“All the functionality you need is in the Nexus S,” NXP has told NFC World, and Google will be rolling out SDKs to support mobile payments and other NFC services on a step-by-step basis.

The Google Nexus S, the first Android phone to support NFC, already has all the functionality required to support a full range of near field communication services, chip maker NXP has told NFC World.

Software upgrades to Android 2.3 and further extensions to the software development kit (SDK) to support mobile payments and other NFC functions will be rolled out in phases.

Other handset manufacturers are also now able to develop Android Gingerbread phones with full NFC functionality built in, NXP added, as the protocol stack it has developed for Google includes all the functionality they require.

The reason the SDK only includes tag reading functionality at the moment is that Google wanted to introduce NFC as quickly as possible, NXP’s Charles Dachs told NFC World at the Cartes show in Paris this week. Updates to the SDK to enable developers to write NFC applications for mobile payments and other applications on Android Gingerbread devices are to be rolled out on a phased basis, he explained.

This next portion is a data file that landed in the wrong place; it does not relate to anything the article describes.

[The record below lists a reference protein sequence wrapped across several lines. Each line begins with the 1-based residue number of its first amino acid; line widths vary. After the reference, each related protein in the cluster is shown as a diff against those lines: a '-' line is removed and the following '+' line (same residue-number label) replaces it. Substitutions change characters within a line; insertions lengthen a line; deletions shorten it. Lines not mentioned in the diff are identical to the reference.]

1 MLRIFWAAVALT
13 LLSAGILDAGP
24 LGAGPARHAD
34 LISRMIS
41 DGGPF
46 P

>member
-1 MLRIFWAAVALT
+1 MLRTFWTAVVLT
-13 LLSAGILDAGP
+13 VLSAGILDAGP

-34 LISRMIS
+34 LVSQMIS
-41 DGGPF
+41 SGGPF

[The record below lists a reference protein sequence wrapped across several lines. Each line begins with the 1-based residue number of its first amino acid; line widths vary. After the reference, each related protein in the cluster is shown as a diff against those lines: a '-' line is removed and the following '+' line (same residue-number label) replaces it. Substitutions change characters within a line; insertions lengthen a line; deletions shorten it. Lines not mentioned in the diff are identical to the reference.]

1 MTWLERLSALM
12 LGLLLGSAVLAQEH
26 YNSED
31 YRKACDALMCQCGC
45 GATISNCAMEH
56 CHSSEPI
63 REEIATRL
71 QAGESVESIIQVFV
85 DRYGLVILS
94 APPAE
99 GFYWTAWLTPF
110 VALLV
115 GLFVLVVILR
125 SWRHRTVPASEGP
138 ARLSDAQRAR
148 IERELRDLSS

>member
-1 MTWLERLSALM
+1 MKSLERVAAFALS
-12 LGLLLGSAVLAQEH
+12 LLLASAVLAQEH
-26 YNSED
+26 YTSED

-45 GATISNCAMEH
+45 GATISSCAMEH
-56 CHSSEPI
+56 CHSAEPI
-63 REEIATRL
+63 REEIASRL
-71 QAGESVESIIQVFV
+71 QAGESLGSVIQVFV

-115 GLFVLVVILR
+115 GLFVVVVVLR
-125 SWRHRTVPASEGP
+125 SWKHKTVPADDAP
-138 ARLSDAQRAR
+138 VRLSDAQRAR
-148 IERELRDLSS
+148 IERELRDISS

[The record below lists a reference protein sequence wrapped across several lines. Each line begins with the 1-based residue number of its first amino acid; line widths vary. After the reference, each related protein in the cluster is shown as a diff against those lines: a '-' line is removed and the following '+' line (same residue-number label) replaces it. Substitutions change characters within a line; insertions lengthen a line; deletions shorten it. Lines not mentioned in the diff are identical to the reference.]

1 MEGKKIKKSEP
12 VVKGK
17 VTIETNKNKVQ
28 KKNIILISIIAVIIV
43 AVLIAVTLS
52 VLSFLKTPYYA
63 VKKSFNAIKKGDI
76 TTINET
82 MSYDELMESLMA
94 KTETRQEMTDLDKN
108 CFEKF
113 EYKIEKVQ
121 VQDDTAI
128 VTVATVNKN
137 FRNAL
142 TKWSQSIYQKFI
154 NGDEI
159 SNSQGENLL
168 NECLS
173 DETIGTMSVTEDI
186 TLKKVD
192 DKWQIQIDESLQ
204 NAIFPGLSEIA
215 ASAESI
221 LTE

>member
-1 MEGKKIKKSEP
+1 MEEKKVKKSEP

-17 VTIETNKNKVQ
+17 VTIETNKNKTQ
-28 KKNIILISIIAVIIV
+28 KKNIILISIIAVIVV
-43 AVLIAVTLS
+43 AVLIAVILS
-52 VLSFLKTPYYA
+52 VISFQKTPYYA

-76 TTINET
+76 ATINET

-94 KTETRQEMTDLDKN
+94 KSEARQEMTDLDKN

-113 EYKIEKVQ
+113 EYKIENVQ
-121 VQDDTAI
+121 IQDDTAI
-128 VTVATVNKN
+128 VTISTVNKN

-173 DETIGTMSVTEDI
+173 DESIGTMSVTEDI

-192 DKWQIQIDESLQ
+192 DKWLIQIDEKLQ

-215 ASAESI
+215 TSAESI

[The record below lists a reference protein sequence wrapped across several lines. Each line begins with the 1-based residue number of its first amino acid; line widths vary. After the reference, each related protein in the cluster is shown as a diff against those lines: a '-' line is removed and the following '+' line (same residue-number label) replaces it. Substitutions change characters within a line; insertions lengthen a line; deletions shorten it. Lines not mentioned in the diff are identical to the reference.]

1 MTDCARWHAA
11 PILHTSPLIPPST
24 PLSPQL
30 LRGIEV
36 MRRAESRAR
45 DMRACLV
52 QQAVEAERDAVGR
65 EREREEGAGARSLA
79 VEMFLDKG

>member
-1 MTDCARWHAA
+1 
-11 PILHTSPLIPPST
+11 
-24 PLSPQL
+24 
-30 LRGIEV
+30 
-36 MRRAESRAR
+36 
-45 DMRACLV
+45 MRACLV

While NXP would not be drawn on exactly when these would be released, Jeff Miles, the company’s director of mobile transactions, told NFC World that he expected to see them made available as updates within Android 2.3 rather than only being part of the next major Android release.

Google has been keen to get NFC functionality into the hands of handset manufacturers as quickly as possible, Miles added, and NXP has been working hand in hand with the firm for months to get the solution ready. “From a manufacturer point of view, everything is ready now — all free, all in open source. It’s just the SDK that’s coming out in stages.”

Google has already launched its first NFC marketing service. Businesses in Portland, Oregon can now apply to receive a smart poster containing an RFID chip that, when read by an NFC phone, will automatically direct customers to the merchants’ Google Places page.

Source : www.nearfieldcommunicationsworld.com